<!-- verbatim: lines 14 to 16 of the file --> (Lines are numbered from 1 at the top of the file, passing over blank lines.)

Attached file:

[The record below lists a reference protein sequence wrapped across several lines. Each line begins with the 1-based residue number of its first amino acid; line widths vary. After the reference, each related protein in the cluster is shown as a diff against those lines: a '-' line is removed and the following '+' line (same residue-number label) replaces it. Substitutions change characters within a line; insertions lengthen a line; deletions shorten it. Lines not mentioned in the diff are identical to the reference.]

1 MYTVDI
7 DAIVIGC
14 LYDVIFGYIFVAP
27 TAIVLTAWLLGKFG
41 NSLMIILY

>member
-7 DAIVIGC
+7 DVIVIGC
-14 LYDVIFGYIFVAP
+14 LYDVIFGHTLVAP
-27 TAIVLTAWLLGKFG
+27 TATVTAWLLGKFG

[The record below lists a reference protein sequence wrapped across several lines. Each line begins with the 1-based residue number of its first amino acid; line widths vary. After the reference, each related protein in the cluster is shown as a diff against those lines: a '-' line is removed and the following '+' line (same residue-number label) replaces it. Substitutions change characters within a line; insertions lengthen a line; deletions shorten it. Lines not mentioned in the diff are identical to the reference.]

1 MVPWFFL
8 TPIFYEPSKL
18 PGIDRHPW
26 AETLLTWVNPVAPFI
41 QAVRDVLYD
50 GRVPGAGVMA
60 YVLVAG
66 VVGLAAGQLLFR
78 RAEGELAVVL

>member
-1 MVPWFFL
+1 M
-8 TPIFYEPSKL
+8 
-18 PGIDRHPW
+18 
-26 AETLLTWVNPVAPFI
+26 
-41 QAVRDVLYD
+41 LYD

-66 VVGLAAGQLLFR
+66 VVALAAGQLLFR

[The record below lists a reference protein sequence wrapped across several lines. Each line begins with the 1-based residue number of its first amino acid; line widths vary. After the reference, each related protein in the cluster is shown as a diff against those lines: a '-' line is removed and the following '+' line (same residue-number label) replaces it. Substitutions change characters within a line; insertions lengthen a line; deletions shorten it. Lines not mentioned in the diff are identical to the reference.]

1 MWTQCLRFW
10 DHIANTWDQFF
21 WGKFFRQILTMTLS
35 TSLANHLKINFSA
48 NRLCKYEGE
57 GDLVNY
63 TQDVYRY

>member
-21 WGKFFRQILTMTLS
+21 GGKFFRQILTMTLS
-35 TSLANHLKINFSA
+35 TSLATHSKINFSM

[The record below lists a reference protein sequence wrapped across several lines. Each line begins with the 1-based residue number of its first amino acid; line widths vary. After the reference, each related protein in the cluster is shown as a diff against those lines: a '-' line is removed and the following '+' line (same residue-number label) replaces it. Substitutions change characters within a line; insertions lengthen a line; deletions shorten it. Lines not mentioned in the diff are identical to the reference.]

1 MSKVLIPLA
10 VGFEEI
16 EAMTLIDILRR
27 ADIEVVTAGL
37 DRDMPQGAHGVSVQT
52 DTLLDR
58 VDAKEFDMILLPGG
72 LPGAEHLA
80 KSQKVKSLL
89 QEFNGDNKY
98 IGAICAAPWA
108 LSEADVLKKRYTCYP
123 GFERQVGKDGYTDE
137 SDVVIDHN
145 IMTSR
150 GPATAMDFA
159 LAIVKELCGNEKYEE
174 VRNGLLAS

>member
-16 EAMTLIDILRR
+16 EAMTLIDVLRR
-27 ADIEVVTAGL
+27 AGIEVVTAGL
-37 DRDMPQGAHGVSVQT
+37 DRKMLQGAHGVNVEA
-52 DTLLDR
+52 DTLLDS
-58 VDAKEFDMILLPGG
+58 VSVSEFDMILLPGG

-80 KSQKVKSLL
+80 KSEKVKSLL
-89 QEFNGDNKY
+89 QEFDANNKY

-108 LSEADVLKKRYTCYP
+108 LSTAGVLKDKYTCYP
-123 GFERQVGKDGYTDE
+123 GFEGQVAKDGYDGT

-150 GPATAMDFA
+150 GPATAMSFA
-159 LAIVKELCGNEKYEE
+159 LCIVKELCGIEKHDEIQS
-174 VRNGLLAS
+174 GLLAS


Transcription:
[The record below lists a reference protein sequence wrapped across several lines. Each line begins with the 1-based residue number of its first amino acid; line widths vary. After the reference, each related protein in the cluster is shown as a diff against those lines: a '-' line is removed and the following '+' line (same residue-number label) replaces it. Substitutions change characters within a line; insertions lengthen a line; deletions shorten it. Lines not mentioned in the diff are identical to the reference.]

1 MVPWFFL
8 TPIFYEPSKL